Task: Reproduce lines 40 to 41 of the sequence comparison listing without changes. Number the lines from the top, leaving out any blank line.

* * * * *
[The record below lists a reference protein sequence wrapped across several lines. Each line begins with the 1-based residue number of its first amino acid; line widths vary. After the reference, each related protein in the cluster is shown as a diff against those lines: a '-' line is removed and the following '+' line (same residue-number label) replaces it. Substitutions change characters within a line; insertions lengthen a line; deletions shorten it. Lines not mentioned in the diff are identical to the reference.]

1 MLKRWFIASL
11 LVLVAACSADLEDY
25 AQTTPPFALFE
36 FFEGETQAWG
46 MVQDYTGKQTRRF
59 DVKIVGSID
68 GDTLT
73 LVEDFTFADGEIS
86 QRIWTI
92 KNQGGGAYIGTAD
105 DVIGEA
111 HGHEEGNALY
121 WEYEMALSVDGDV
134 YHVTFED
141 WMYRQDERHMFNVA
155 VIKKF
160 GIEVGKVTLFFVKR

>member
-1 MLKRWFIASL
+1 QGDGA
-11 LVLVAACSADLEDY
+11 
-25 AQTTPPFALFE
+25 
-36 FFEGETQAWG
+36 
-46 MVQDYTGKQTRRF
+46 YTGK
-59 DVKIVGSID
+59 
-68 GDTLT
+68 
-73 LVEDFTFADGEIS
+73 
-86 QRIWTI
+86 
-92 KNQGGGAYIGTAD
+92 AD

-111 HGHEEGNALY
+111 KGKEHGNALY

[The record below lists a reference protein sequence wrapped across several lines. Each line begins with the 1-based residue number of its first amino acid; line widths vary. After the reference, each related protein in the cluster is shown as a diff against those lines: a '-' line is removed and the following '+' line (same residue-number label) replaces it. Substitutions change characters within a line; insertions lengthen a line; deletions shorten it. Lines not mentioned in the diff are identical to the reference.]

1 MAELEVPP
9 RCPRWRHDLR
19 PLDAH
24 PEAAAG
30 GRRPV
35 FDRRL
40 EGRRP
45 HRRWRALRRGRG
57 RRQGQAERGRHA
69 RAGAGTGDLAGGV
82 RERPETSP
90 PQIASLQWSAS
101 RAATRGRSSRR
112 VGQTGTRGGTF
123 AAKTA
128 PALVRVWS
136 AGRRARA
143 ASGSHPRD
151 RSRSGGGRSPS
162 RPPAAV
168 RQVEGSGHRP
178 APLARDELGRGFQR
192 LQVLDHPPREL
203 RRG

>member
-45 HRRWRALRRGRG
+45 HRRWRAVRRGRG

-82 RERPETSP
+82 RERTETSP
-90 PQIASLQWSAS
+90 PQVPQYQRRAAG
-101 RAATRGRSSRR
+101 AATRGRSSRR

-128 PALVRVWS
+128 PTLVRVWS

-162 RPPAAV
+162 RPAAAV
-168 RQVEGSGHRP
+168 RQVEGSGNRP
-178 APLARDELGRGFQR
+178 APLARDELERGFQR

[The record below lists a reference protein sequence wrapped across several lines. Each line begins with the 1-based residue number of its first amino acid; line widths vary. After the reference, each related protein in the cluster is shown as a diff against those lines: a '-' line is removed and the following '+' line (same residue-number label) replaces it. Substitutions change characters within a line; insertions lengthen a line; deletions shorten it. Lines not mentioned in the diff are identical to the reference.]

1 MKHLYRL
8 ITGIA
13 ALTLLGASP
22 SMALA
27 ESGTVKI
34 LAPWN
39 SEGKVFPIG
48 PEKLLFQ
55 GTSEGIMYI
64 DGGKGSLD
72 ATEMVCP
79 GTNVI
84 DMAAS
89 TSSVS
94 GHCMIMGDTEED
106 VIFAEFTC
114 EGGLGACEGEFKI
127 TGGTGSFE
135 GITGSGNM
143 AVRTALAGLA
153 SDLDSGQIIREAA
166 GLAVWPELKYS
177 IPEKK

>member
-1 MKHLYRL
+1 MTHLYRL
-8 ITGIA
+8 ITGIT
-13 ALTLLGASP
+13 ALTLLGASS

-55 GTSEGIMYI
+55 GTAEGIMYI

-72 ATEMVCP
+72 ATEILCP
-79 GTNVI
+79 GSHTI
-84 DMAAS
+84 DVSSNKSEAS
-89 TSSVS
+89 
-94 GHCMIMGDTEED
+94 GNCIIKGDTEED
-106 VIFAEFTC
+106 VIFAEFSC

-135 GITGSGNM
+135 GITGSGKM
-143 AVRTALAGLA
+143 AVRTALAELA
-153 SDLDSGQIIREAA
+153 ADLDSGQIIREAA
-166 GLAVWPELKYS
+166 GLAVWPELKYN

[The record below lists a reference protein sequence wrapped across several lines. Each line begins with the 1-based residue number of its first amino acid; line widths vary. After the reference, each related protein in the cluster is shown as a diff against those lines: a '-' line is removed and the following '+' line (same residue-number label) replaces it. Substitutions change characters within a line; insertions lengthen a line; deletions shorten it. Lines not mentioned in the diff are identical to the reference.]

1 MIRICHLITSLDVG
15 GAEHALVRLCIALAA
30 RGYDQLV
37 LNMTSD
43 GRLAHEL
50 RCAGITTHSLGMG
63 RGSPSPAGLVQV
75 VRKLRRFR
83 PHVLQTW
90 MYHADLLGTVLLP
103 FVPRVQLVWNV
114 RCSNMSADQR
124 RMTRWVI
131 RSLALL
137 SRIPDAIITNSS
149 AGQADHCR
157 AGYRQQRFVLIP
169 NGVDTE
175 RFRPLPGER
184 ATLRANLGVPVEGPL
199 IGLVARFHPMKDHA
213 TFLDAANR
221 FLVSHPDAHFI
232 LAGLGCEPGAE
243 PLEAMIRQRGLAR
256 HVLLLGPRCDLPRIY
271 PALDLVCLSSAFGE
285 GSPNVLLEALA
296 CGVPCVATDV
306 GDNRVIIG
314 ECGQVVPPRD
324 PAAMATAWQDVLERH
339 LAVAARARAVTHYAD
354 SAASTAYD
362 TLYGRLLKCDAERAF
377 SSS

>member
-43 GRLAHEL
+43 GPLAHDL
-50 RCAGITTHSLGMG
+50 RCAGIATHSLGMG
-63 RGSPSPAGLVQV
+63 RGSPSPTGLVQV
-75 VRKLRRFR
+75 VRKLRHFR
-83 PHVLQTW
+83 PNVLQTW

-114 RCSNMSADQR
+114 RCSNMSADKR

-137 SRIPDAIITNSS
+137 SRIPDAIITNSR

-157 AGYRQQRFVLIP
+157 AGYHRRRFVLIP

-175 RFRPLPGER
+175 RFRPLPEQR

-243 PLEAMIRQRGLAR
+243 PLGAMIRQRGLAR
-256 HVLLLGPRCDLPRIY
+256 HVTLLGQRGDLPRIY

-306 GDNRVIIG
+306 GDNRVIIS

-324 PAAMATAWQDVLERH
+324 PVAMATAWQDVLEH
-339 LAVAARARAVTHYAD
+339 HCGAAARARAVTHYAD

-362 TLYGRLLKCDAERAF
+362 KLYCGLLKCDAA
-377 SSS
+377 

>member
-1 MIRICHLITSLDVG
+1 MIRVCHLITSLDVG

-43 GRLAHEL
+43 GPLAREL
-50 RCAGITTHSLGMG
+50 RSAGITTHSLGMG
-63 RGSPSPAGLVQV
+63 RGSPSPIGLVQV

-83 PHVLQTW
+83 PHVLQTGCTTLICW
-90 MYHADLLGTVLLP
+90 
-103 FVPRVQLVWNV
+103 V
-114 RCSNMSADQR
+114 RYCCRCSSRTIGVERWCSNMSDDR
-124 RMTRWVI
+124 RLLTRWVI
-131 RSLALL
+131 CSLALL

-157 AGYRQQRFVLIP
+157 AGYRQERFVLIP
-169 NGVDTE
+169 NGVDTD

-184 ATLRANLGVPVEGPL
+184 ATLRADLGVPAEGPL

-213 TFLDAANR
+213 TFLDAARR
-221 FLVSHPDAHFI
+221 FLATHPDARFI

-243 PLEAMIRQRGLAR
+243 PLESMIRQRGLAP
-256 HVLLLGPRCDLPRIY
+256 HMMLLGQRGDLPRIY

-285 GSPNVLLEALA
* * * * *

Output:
-111 HGHEEGNALY
+111 KGKEHGNALY